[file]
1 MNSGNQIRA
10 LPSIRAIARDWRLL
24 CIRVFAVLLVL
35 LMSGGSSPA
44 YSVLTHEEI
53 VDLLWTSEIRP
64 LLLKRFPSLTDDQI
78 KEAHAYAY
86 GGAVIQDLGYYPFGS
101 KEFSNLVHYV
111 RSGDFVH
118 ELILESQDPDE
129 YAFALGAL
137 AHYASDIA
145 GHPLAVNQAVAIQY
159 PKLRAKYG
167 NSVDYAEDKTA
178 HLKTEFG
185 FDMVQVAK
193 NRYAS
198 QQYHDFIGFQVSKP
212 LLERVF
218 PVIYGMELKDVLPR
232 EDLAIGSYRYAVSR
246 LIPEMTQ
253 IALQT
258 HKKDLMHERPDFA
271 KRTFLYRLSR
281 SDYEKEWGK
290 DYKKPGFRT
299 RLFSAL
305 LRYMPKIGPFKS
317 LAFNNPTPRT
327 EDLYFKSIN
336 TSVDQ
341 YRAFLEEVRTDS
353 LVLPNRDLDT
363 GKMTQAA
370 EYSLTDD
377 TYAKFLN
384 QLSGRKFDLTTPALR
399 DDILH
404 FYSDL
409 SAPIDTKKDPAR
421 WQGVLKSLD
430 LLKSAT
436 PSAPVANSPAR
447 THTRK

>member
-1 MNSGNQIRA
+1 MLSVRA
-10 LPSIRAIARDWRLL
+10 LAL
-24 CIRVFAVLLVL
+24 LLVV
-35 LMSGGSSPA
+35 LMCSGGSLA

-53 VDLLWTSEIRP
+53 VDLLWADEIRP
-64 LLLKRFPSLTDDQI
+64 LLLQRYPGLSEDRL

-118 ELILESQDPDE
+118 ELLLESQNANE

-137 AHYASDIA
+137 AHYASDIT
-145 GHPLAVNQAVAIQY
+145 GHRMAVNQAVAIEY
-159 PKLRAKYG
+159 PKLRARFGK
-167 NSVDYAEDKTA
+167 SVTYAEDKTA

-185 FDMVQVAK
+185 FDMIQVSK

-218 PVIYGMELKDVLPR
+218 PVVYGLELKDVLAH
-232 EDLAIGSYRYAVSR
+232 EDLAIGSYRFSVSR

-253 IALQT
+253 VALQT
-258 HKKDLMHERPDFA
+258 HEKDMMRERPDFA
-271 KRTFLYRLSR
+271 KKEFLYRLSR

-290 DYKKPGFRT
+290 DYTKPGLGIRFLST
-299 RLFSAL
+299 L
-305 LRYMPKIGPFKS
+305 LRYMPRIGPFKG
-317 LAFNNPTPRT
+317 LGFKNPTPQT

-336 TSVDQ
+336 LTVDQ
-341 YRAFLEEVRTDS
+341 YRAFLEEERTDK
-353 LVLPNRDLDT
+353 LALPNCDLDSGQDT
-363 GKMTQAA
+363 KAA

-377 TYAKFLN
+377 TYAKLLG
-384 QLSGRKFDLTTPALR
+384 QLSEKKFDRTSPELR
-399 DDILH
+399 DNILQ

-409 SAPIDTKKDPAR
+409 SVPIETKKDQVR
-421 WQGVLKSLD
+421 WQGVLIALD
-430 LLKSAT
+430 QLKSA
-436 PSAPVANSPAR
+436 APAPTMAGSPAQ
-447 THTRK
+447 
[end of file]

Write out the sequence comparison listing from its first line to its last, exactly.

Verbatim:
1 MNSGNQIRA
10 LPSIRAIARDWRLL
24 CIRVFAVLLVL
35 LMSGGSSPA
44 YSVLTHEEI
53 VDLLWTSEIRP
64 LLLKRFPSLTDDQI
78 KEAHAYAY
86 GGAVIQDLGYYPFGS
101 KEFSNLVHYV
111 RSGDFVH
118 ELILESQDPDE
129 YAFALGAL
137 AHYASDIA
145 GHPLAVNQAVAIQY
159 PKLRAKYG
167 NSVDYAEDKTA
178 HLKTEFG
185 FDMVQVAK
193 NRYAS
198 QQYHDFIGFQVSKP
212 LLERVF
218 PVIYGMELKDVLPR
232 EDLAIGSYRYAVSR
246 LIPEMTQ
253 IALQT
258 HKKDLMHERPDFA
271 KRTFLYRLSR
281 SDYEKEWGK
290 DYKKPGFRT
299 RLFSAL
305 LRYMPKIGPFKS
317 LAFNNPTPRT
327 EDLYFKSIN
336 TSVDQ
341 YRAFLEEVRTDS
353 LVLPNRDLDT
363 GKMTQAA
370 EYSLTDD
377 TYAKFLN
384 QLSGRKFDLTTPALR
399 DDILH
404 FYSDL
409 SAPIDTKKDPAR
421 WQGVLKSLD
430 LLKSAT
436 PSAPVANSPAR
447 THTRK

>member
-1 MNSGNQIRA
+1 MLSVRA
-10 LPSIRAIARDWRLL
+10 LAL
-24 CIRVFAVLLVL
+24 LLVV
-35 LMSGGSSPA
+35 LMCSGGSLA

-53 VDLLWTSEIRP
+53 VDLLWADEIRP
-64 LLLKRFPSLTDDQI
+64 LLLQRYPGLSEDRL

-118 ELILESQDPDE
+118 ELLLESQNANE

-137 AHYASDIA
+137 AHYASDIT
-145 GHPLAVNQAVAIQY
+145 GHRMAVNQAVAIEY
-159 PKLRAKYG
+159 PKLRARFGK
-167 NSVDYAEDKTA
+167 SVTYAEDKTA

-185 FDMVQVAK
+185 FDMIQVSK

-218 PVIYGMELKDVLPR
+218 PVVYGLELKDVLAH
-232 EDLAIGSYRYAVSR
+232 EDLAIGSYRFSVSR

-253 IALQT
+253 VALQT
-258 HKKDLMHERPDFA
+258 HEKDMMRERPDFA
-271 KRTFLYRLSR
+271 KKEFLYRLSR

-290 DYKKPGFRT
+290 DYTKPGLGIRFLST
-299 RLFSAL
+299 L
-305 LRYMPKIGPFKS
+305 LRYMPRIGPFKG
-317 LAFNNPTPRT
+317 LGFKNPTPQT

-336 TSVDQ
+336 LTVDQ
-341 YRAFLEEVRTDS
+341 YRAFLEEERTDK
-353 LVLPNRDLDT
+353 LALPNCDLDSGQDT
-363 GKMTQAA
+363 KAA

-377 TYAKFLN
+377 TYAKLLG
-384 QLSGRKFDLTTPALR
+384 QLSEKKFDRTSPELR
-399 DDILH
+399 DNILQ

-409 SAPIDTKKDPAR
+409 SVPIETKKDQVR
-421 WQGVLKSLD
+421 WQGVLIALD
-430 LLKSAT
+430 QLKSA
-436 PSAPVANSPAR
+436 APAPTMAGSPAQ
-447 THTRK
+447 